Madonna once told Britney “I’d rather see you bare your soul” (see: “Me Against the Music”) but even now after the release of Circus,  we don’t know very much about Britney Spears except for the all the names people use to refer to her as she stated on “Piece of Me’”.

Being a confessional singer/musician doesn’t necessarily have to translate into a sacrifice of album sales.  Madonna proved this when she released the deeply personal Ray of Light album back in 1998.  Tori Amos may not appear on the radio nor achieve major sales figures anymore but most people will agree that her songs like “Me and a Gun” are amazing pieces of music.  Below is the video for Madonna’s “Drowned World / Substitute for Love” video which was not released here in the states.

Perhaps the current pop music landscape simply doesn’t allow music artists to say how they really feel.  After all, Kelly Clarkson tried it and nobody cared.  Mariah Carey may not necessarily fall under the category of pop music but I question why a woman who’s now pushing forty can’t release something a bit more mature than a song where she feels the need to attack Eminem (see: “Obsessed”).  Did she forget about the tremendous success she enjoyed with “We Belong Together”?

I can thoroughly enjoy a frothy pop song as much as the next person but is getting personal in pop music a surefire way of obliterating any remote chance of getting radio airplay?  I always thought that music was at least partially about discovering songs that you can identify with and often reflect your own life experiences.

Britney Spears “Womanizer” Review

030904-N-9593R-008 Washington, D.C. — Recordin...
Image via Wikipedia

I often engage in random musical discussions with my co-worker who apparently is impressed by my so-called “pop music expertise”. Now I like to think that while pop music does remain my forte, it’s not the only genre I’m knowledgeable in but there’s no more need to digress.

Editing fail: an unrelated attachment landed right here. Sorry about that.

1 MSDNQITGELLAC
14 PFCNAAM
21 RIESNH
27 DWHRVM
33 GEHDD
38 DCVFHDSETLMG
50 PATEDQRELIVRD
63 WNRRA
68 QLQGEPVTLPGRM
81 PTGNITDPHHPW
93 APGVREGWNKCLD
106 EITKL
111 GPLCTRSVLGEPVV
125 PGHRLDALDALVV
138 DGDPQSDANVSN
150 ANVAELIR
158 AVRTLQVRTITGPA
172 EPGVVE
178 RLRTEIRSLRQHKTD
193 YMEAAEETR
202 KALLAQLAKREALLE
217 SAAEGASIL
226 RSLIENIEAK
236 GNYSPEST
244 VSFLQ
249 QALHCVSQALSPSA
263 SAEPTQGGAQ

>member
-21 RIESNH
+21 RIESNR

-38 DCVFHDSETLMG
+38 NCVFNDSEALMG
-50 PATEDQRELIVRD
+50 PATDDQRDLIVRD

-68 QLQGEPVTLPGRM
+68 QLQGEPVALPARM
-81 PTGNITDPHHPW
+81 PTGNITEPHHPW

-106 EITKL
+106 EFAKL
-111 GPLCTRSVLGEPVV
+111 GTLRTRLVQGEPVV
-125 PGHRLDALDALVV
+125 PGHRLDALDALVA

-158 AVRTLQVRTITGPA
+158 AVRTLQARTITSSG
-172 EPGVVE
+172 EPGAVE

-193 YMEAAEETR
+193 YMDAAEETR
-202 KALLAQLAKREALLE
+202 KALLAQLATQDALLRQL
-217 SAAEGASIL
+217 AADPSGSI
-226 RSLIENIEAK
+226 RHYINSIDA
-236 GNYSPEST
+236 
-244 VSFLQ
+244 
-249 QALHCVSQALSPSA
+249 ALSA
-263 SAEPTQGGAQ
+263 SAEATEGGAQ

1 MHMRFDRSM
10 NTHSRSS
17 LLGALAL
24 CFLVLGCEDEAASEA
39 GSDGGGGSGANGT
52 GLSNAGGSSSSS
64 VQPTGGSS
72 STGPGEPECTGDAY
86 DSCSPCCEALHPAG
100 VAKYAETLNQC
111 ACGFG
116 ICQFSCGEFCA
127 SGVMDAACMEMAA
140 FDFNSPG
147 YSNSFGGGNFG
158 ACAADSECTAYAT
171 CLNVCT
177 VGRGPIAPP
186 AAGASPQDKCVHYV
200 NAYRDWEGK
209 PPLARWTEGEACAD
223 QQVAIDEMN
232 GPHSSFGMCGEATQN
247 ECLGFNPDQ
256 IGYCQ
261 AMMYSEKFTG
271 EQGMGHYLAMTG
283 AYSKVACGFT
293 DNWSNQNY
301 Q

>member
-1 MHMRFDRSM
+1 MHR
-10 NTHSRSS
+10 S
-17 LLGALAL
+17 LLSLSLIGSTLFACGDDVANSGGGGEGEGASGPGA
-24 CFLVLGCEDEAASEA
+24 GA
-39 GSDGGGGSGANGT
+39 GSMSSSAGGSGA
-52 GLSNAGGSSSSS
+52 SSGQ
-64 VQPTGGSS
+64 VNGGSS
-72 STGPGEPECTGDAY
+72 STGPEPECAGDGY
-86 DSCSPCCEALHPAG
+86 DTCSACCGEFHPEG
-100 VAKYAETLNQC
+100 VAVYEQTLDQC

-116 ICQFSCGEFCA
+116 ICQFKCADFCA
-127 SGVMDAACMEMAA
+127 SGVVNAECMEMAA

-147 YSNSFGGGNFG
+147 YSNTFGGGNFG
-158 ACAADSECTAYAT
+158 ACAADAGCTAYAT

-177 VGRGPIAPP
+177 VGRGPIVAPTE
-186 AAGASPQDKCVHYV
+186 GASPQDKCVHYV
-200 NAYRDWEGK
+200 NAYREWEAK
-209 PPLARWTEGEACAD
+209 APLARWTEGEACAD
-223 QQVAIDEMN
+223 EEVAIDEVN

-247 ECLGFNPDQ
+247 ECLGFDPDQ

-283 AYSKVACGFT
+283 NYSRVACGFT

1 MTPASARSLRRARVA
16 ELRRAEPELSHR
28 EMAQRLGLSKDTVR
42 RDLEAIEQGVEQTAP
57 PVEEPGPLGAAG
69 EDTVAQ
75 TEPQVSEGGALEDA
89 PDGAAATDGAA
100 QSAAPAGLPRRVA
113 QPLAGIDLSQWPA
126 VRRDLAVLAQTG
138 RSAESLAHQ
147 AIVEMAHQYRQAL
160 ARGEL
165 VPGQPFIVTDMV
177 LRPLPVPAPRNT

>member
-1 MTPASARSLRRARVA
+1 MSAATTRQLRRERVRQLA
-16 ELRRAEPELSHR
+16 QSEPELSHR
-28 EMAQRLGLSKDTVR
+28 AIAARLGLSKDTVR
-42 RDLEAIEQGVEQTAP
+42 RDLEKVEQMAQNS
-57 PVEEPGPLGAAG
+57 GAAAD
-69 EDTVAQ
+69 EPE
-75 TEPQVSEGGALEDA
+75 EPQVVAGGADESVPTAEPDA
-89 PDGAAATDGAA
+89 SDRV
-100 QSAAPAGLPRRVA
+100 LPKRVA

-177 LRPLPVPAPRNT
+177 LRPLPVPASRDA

Sometime last week he explained to me that had heard Britney Spears’ new tune “Womanizer “off of her upcoming Circus album and wasn’t too thrilled with it. My own listening to popular radio has been sporadic but I did manage to listen to a little of the tune although I was too distracted to really pay attention to what the song was saying or whether it was any good so when he asked me whether I liked it I told him I would reserve my judgment of the song until I actually gave it a thorough listen.

After listening to “Womanizer” I’ve concluded that while it’s not a bad song, it is a bit of a letdown. The song almost comes across like a middle or high school girl calling her boyfriend names in order to hurt his feelings. This could be because the word ‘womanizer’ is repeated so incessantly in the chorus…but then again so was “Gimme More”.

What made “Gimme More” sound a little more grown up was the minimal yet very catchy and sexy beat that perfectly went with the song and evoked the actual setting of being in a club with the temperature set to “borderline stifling” and seeing Ms. Spears getting down on the dance floor.

To illustrate, consider “I’m a Slave 4 U”. I obviously can’t speak for everyone in terms of how they reacted to the tune back when it was released but every time I listen to the song that killer beat by The Neptunes sounds dirtier than it did before, thereby giving more emphasis and credibility to lyrics like “Don’t you wanna / Dance up on me”.

Again I don’t think “Womanizer” is bad. The relatively simple and frequently repeated chorus can quickly become ingrained but I think Ms. Spears could do a lot better, especially after the strength of the follow up singles from “Blackout” like “Piece of Me” which did a perfect job of blending hard beats with defiant lyrics.

Despite being slightly underwhelmed (perhaps my expectations were too high) with the lead single from Circus, I still have high hopes that the Circus album will be an even stronger album than “Blackout” which was sadly overlooked and will help Britney in her slow but steady return to the limelight. She’s proven that when she’s given the right team of producers, the results make for some truly killer pop music.